# What is the integral of ##(e^(2x))/(1+e^(2x))##?

##f(x)={e^{2x}}/{1+e^{2x}}##

##I(x) = int{e^{2x} dx}/{1+e^{2x}}##

##u(x) = 2x -> dx = 1/2du## ##I(u)=1/2 int{e^u du}/{1+e^u}##

##v(u) = e^u -> dv = e^u du## ##I(v) = 1/2 int{dv}/{1+v}##

##w(v) = 1+v -> dw = dv## ##I(w) = 1/2 int{1}/{w}dw = 1/2 ln(w)+c, ” ” w>0##

Substituting back in: ##I(v) = 1/2 ln(1+v)+c, ” ” v> -1## ##I(u) = 1/2 ln(1+e^u), ” ” u in R## [1] ##I(x) = 1/2 ln(1+e^{2x})##

I cant think of a simplification of this function. Note that is is positive-definite, has no extrema, for large[2] positive x, ##I(x) approx x## and ##lim_{x->-infty}I(x)=1/2 ln{2} approx 0.692##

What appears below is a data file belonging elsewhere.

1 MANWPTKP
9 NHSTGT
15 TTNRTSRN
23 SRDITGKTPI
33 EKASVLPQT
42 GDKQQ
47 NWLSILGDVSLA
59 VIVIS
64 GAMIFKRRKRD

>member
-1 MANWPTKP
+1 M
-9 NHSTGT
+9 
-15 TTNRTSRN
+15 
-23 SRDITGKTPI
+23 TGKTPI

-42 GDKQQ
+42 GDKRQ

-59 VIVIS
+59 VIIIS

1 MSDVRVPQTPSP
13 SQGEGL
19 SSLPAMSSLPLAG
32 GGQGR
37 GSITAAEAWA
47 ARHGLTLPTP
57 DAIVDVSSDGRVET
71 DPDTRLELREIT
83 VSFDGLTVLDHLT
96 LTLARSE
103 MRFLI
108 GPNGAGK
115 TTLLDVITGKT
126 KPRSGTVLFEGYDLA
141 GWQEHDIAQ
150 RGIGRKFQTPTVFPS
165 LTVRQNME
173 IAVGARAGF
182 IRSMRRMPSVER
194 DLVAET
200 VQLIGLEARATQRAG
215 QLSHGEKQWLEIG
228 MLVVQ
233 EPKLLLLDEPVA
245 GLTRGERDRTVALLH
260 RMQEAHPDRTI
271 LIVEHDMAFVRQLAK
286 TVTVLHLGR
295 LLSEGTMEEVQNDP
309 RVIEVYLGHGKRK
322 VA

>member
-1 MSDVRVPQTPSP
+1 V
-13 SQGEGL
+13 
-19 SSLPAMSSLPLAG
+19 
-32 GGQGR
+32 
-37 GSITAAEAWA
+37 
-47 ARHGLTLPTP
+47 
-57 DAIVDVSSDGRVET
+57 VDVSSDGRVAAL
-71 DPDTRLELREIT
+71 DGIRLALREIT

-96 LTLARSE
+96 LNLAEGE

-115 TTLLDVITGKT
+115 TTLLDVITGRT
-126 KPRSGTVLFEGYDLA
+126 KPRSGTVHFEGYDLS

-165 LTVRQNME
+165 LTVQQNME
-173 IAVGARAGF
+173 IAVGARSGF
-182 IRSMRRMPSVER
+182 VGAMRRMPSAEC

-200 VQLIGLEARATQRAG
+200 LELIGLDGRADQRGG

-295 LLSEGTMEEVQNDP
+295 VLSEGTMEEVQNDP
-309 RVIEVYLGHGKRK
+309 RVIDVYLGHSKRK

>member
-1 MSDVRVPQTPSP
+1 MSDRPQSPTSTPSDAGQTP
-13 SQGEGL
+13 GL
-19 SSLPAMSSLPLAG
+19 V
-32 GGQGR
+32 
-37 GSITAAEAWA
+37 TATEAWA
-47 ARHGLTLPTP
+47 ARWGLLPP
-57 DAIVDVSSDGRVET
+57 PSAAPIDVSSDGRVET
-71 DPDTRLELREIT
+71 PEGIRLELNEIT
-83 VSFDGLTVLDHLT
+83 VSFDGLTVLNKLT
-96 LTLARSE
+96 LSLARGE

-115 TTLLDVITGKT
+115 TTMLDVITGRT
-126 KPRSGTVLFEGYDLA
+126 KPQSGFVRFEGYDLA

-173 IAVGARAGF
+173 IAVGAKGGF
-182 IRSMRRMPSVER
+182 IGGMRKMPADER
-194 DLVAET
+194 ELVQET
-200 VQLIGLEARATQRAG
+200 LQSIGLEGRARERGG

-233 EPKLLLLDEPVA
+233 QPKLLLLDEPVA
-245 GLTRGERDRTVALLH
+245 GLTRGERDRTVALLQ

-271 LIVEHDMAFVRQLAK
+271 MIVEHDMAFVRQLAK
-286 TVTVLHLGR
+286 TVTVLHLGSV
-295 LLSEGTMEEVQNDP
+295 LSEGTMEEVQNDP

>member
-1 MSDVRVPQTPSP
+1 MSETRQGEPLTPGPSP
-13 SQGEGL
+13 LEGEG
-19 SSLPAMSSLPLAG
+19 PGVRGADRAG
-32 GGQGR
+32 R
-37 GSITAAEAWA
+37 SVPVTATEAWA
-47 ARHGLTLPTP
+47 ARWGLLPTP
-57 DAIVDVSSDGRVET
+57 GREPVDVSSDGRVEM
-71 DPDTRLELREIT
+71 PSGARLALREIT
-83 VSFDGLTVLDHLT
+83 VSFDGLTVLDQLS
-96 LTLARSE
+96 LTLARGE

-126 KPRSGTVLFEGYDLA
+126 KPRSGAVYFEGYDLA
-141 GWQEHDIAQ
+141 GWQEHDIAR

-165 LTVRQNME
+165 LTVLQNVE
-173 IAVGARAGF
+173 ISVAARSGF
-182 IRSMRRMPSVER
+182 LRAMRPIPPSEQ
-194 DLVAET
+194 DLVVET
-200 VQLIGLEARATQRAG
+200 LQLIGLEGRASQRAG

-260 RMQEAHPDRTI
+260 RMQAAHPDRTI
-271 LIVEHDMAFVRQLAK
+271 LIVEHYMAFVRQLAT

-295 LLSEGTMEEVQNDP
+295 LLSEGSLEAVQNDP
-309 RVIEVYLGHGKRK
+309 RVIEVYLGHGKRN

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[1] ##e^x## is positive for all real numbers. You could hypothetically extend this into complex numbers but there are all sorts of complications involved when applying this question to complex variables [2] ‘large’ here isnt all that large really – because ##e^{2x}## moves extremely quickly, both limits become good approximations[3] by about ##|x| = 2## [3] at ##x=2##, ##I(x) = 2.0091##, giving the approximation an accuracy of 99.5% at ##x=-2##, ##I(x) = 0.0091##